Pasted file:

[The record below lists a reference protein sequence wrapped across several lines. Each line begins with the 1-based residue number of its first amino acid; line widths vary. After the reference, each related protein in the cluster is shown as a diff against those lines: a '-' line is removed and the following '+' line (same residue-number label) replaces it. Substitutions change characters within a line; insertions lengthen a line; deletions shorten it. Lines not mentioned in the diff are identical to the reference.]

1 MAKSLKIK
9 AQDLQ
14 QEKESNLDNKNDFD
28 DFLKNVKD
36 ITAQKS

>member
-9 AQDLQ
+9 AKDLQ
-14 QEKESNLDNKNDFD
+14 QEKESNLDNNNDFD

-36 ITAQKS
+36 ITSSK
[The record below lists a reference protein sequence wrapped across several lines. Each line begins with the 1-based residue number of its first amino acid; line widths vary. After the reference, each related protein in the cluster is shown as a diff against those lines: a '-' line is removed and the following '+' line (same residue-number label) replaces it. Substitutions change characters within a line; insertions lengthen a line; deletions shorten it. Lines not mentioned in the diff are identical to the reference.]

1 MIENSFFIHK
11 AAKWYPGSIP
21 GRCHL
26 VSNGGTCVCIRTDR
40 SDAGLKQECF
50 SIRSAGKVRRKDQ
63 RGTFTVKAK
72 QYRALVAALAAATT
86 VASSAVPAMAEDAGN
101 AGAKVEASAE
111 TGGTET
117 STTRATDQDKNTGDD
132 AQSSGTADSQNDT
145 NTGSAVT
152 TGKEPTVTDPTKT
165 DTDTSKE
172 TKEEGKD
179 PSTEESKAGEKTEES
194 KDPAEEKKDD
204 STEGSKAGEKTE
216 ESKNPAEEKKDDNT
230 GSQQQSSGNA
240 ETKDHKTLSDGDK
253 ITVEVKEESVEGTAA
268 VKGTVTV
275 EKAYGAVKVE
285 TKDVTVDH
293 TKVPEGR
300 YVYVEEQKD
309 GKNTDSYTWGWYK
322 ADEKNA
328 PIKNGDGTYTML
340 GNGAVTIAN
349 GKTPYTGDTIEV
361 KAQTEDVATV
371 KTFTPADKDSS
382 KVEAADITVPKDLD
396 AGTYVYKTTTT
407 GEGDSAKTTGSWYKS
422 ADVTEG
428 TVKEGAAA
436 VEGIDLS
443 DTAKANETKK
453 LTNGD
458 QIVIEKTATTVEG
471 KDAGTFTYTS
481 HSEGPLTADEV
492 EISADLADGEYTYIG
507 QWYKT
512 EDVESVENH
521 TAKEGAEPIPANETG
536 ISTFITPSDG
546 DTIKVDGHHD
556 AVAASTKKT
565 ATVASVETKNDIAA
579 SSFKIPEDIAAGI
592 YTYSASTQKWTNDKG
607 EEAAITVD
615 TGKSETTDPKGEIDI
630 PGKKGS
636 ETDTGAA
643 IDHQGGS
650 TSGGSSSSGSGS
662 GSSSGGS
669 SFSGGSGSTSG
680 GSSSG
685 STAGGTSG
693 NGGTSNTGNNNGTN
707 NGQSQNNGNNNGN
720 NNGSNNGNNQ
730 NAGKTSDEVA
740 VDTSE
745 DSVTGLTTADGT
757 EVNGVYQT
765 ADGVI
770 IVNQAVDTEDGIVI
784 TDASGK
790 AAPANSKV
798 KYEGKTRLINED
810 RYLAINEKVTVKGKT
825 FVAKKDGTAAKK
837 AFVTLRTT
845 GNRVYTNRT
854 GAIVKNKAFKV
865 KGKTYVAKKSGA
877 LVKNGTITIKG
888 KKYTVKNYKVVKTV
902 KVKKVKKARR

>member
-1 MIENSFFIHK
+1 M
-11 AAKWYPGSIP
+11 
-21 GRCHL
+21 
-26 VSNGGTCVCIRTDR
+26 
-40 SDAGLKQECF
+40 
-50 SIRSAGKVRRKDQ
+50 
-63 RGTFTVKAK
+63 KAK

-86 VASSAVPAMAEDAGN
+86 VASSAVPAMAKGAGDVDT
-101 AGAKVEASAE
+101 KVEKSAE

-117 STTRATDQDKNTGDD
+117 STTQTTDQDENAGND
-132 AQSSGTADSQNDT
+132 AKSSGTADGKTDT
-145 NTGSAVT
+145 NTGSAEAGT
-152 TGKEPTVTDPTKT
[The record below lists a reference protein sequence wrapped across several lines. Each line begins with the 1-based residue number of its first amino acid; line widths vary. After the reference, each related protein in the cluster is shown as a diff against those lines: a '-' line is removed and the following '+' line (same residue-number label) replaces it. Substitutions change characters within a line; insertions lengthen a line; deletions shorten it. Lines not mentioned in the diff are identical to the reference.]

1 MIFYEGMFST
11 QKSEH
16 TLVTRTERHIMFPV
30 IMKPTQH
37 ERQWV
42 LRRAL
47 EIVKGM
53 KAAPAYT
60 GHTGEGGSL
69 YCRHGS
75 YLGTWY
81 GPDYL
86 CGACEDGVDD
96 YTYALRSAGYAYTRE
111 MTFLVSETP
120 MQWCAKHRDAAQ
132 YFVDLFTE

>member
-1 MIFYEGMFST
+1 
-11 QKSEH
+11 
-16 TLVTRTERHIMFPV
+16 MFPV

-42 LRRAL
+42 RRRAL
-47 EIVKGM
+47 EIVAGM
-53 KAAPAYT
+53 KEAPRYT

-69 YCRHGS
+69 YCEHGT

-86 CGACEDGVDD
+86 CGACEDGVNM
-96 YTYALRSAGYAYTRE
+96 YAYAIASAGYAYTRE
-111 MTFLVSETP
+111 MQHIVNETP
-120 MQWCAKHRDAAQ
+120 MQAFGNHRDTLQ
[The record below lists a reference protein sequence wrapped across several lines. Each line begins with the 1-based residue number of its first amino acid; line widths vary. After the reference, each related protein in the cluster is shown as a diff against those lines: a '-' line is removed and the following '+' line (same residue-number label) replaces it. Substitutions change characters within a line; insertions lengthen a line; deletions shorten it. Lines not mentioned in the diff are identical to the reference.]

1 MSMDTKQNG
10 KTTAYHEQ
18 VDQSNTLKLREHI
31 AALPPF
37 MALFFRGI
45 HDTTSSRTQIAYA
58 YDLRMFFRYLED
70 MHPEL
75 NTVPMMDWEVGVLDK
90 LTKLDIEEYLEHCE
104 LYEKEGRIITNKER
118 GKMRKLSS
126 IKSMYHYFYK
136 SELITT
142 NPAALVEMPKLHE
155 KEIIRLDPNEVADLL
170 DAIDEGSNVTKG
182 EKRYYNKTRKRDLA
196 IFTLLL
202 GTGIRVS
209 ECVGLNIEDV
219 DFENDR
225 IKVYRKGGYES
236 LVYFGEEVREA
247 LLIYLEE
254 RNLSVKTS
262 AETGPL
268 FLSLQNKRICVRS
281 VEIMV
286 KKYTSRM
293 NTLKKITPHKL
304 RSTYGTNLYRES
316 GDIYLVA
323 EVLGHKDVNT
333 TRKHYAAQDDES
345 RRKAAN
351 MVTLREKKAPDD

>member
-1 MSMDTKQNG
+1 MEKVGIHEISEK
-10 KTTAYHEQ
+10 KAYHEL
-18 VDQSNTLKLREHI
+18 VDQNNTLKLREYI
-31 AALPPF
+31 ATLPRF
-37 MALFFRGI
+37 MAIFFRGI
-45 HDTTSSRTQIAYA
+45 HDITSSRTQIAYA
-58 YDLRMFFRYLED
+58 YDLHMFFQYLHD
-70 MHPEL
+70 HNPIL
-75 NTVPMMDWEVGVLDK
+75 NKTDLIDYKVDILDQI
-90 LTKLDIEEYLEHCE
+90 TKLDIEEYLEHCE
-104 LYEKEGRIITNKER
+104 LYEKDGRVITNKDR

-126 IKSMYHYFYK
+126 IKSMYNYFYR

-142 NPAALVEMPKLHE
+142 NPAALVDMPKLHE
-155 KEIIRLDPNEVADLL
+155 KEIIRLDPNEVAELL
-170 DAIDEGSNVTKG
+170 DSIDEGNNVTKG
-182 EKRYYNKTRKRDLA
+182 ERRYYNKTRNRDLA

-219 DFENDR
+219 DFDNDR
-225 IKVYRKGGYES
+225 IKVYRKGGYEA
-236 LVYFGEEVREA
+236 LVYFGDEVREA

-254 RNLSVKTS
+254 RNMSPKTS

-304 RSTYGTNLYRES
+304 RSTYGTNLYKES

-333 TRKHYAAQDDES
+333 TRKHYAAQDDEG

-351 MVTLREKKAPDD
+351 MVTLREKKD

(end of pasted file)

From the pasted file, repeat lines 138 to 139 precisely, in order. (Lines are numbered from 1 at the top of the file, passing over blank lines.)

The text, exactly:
60 GHTGEGGSL
69 YCRHGS